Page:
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  • What Goes Up: Today’s Art Market and an Orange Balloon Dog

    What Goes Up: Today’s Art Market and an Orange Balloon Dog

    In his new book The Orange Balloon Dog — a title inspired by the stainless-steel sculpture Balloon Dog (Orange) by Jeff Koons — author Don Thompson explores the recent landscape of art speculation, from Qatar to Los Angeles. Taking the pulse of a phenomenon that is part Wild West and part South Sea Bubble, Thompson adopts an almost Cassandra-like approach to today’s art market.

    by Sheila Singhal
    Posted May 01, 2017
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  • Art is Long, Life is Short: Art and the Human Body

    Art is Long, Life is Short: Art and the Human Body

    Throughout history, art has abounded in representations of the human form. From ancient hunters chasing aurochs across cave walls, to mind-bending performance-based works, the human body has long served as both medium and message.This interdependence of art and the body is evocatively explored in Phaidon’s new French-language book, L’Art et le Corps [Body of Art in English].

    by Sheila Singhal
    Posted March 15, 2017
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  • Through a Glass Darkly: Landscapes by John Berger

    Through a Glass Darkly: Landscapes by John Berger

    Anyone who has ever studied art in a western educational institution has no doubt been assigned the late John Berger’s Ways of Seeing as required reading. Edited by author and curator Tom Overton, Landscapes: John Berger on Art (Verso, 2016) presents a much more expansive view of Berger’s world than in Ways of Seeing, through a selection of essays, poems, and literary excerpts from 1953 through 2015.

    by Sheila Singhal
    Posted February 06, 2017
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  • Exploring the Life and Legacy of Louise Bourgeois

    Exploring the Life and Legacy of Louise Bourgeois

    Anyone who has visited the National Gallery of Canada will be familiar with the monumental Louise Bourgeois (1911–2010) sculpture Maman on the plaza outside the Gallery’s front entrance. The sculpture has become so emblematic of the NGC that it is hard now to think of one without the other. But there was far more to the artist than works such as Maman. In the recent monograph, Intimate Geometries: The Art and Life of Louise Bourgeois, the life and career of one of the world’s most original artists is covered in exceptional depth. 

    by Sheila Singhal
    Posted December 05, 2016
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  • Capturing the Decisive Moment: The Canadians

    Capturing the Decisive Moment: The Canadians

    Famous Canadians from the late 1940s through the 1980s are featured prominently in the new photography book The Canadians, but so too are everyday citizens. From suit-wearing men doing their laundry at a coin-op, to women playing bingo at the Canadian National Exhibition, to members of a motorcycle gang reacting to a police rebuke for “giggling,” this attractive volume captures moments in time from the photo archives of the Globe and Mail.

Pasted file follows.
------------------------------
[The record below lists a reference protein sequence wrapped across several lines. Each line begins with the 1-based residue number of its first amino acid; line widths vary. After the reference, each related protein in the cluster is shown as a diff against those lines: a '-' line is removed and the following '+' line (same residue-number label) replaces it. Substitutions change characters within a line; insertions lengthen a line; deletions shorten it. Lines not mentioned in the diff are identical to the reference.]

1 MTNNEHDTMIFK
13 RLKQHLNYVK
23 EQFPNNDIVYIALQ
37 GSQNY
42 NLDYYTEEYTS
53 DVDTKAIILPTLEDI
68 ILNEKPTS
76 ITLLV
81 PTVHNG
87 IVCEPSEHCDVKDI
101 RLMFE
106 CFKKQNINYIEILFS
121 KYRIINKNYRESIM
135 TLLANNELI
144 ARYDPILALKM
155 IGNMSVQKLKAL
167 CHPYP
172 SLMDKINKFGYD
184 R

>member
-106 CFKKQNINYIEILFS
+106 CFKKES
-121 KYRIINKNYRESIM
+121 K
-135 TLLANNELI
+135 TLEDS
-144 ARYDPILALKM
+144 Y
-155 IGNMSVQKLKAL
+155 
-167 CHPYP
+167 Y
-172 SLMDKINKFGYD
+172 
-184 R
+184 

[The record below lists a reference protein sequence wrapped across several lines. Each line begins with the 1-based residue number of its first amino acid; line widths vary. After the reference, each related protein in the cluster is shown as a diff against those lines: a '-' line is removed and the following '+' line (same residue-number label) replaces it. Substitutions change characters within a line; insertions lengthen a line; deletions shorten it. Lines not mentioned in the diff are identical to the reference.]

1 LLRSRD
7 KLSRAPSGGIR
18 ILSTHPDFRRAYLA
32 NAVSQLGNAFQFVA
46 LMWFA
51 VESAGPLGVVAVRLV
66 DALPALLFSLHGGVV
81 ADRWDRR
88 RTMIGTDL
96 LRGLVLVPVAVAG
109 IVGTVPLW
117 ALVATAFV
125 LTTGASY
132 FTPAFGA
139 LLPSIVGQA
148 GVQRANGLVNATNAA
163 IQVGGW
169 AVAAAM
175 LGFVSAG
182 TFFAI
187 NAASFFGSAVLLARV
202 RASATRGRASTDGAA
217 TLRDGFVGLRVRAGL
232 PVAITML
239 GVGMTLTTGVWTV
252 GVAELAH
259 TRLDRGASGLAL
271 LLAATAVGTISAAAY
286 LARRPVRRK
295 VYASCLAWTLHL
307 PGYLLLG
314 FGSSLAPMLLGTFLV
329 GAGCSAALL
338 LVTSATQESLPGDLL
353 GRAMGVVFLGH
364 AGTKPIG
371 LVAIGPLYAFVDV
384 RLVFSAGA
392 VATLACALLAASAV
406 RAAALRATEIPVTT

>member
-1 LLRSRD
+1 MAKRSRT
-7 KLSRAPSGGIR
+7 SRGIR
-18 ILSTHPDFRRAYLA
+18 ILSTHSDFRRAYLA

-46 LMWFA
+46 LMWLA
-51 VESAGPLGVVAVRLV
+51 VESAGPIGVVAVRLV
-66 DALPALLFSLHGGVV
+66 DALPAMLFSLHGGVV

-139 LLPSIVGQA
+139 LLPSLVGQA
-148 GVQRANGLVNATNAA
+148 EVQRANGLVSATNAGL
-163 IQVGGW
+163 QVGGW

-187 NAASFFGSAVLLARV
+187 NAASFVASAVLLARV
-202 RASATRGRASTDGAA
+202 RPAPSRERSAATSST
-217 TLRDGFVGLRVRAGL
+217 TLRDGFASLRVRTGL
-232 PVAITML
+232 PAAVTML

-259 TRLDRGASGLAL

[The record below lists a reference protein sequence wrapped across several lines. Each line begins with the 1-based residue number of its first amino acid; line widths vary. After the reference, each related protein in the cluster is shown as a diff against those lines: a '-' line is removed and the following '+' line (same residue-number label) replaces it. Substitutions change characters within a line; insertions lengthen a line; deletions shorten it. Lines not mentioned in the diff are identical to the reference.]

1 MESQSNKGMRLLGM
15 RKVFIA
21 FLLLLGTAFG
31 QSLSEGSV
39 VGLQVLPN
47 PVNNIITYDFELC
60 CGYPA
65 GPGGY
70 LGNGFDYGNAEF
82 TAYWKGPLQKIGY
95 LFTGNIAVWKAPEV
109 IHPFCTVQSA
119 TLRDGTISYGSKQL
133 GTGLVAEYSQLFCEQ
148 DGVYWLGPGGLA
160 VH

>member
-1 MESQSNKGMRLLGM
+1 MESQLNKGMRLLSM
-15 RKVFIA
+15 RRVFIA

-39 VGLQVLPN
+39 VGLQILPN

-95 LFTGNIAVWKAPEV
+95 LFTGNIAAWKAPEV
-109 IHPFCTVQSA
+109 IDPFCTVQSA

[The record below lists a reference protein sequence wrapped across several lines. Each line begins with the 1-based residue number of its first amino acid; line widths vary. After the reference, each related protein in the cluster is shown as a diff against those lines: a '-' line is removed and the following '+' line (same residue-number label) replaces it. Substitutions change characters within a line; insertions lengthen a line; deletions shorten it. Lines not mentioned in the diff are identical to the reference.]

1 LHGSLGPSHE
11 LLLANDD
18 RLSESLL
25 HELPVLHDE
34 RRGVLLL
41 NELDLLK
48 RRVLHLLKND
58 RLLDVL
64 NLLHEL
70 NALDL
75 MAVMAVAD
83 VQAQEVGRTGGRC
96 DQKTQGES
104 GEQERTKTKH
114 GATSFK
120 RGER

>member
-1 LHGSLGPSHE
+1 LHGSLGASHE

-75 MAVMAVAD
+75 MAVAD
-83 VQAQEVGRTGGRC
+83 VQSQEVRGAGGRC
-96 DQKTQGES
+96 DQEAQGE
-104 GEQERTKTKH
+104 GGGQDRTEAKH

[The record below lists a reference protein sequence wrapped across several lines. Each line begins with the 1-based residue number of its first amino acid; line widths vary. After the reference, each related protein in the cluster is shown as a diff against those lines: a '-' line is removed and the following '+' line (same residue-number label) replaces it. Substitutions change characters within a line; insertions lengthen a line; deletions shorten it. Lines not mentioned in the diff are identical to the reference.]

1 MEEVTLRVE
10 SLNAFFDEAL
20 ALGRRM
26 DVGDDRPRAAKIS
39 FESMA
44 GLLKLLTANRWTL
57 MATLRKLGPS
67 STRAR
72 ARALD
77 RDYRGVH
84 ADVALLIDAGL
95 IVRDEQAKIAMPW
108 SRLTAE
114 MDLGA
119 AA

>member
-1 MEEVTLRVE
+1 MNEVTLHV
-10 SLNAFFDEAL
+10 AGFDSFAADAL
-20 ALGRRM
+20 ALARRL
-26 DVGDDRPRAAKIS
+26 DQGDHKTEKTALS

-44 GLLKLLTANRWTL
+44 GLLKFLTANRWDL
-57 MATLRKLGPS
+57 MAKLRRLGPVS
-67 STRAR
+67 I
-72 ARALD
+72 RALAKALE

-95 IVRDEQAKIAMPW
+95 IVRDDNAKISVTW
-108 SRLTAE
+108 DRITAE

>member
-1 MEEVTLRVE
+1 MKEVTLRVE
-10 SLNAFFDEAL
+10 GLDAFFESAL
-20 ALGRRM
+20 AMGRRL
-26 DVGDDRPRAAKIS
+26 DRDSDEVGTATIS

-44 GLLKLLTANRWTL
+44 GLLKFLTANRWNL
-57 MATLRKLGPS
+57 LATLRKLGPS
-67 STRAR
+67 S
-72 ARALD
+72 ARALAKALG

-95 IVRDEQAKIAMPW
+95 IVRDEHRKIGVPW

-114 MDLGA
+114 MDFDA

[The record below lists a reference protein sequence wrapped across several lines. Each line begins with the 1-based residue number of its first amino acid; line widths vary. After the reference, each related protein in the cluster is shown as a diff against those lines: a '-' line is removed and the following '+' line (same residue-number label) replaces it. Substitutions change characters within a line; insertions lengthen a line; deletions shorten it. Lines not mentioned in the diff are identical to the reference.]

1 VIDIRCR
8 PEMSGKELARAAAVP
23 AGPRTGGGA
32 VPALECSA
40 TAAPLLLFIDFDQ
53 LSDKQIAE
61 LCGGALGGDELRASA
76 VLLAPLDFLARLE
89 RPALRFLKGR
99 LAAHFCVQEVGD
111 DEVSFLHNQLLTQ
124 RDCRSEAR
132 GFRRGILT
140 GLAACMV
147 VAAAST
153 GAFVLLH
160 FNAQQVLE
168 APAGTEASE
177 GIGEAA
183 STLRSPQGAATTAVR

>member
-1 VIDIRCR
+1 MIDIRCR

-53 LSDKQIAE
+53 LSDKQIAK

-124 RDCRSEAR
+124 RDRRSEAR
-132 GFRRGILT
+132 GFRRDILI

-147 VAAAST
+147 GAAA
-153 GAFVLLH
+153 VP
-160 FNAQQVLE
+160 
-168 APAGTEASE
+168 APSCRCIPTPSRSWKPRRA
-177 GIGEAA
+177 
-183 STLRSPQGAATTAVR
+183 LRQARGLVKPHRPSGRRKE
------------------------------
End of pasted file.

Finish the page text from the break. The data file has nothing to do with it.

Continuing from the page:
by Sheila Singhal
    Posted November 08, 2016
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  • From Pageant Queens to Baby Seals: The Genius of General Idea

    From Pageant Queens to Baby Seals: The Genius of General Idea

    In the recent e-book General Idea: Life and Work by Sarah E.K. Smith, published by the Art Canada Institute, General Idea’s work, and the lives of its core artists, are explored in impressive depth. “General Idea made enormous contributions to the contemporary art world with their conceptual projects across a range of media,” said Smith in an interview with NGC Magazine. “What stands out for me is their exploration of themes and topics in new and innovative ways.”

    by Sheila Singhal
    Posted October 24, 2016
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  • Ai Weiwei: Iconoclast, Activist, Artist or Jester?

    Ai Weiwei: Iconoclast, Activist, Artist or Jester?

    In the new book, simply titled Ai Weiwei (Taschen, 2016), essays explore Ai Weiwei's artistic legacy to date, alongside the political activism that continues to inform his art. Lavishly illustrated, the book includes images of Ai’s work, both finished and in progress, as well as an extensive selection of personal photographs of the artist and his circle.

    by Sheila Singhal
    Posted August 17, 2016
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  • Keeping an Eye Open by Julian Barnes

    Keeping an Eye Open by Julian Barnes

    At first it may seem like an odd pairing: one of the world’s best-known literary novelists discussing art and artists. Why should we care what a novelist thinks about art? Who does he think he is? Turns out that Barnes — the British author of such renowned works as Flaubert’s Parrot and the Booker-Prize-winning The Sense of an Ending — has a finely tuned artistic sensibility, an encyclopedic knowledge of the artists who take his fancy, and some very pithy things to say.

    by Sheila Singhal
    Posted June 30, 2016
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